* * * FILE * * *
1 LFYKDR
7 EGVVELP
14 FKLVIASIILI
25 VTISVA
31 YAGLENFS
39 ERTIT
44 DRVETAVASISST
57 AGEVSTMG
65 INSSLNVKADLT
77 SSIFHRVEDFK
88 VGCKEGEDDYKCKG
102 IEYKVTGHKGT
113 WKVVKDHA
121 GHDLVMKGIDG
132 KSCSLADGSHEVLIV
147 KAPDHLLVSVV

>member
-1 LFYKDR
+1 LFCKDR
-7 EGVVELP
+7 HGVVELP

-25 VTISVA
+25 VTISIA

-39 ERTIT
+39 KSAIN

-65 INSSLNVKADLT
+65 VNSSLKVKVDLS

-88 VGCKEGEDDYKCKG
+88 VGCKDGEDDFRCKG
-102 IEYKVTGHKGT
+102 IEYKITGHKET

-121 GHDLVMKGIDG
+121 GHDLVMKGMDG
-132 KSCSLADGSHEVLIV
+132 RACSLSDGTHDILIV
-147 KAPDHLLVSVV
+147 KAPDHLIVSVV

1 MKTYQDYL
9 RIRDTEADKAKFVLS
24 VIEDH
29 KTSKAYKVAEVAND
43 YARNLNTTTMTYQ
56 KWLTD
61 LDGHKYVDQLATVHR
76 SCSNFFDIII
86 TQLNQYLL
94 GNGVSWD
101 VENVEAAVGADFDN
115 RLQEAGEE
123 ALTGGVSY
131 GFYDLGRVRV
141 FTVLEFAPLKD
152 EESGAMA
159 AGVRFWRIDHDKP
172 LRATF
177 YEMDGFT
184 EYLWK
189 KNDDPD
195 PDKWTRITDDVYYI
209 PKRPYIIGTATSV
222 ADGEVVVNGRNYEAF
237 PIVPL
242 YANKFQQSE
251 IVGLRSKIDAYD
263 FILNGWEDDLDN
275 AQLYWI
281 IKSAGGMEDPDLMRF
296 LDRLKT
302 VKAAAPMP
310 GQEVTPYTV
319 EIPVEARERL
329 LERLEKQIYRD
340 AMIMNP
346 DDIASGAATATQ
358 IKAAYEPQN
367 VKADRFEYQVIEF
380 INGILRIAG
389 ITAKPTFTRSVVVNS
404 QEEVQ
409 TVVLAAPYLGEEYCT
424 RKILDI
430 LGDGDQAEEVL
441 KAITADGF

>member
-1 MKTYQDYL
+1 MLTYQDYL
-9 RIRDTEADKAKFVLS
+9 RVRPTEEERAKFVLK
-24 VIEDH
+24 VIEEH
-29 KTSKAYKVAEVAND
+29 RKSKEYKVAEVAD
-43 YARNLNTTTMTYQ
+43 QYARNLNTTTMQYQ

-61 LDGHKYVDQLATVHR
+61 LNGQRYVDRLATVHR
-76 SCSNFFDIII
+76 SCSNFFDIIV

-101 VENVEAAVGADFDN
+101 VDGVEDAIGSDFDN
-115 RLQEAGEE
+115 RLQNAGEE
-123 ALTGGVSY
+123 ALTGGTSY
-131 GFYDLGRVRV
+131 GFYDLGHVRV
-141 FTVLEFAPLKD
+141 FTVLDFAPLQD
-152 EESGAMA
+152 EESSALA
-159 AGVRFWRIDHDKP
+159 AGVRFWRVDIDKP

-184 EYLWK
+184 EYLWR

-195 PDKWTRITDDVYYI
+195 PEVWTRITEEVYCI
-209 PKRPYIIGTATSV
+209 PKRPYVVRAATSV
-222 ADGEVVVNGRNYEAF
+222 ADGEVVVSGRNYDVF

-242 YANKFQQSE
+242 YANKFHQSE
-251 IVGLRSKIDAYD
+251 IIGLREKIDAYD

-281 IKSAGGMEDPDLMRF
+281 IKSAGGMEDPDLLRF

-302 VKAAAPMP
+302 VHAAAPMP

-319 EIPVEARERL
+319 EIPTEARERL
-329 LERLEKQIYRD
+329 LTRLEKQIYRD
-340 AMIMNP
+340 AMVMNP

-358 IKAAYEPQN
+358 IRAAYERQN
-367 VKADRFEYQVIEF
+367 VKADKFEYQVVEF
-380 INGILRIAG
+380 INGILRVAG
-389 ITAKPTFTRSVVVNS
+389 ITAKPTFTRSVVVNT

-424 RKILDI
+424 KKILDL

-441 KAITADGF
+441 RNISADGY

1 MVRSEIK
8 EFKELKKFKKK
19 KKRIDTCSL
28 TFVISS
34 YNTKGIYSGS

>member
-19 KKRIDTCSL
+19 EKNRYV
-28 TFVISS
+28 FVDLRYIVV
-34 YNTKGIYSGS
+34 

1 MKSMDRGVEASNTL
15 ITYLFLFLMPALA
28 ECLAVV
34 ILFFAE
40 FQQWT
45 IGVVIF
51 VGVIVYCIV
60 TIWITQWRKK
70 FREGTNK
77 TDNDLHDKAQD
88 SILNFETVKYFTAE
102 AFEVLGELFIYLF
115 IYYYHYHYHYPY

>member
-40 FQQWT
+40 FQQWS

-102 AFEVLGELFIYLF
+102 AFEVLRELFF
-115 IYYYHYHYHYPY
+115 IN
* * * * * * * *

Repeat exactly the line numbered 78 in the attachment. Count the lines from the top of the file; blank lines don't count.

389 ITAKPTFTRSVVVNS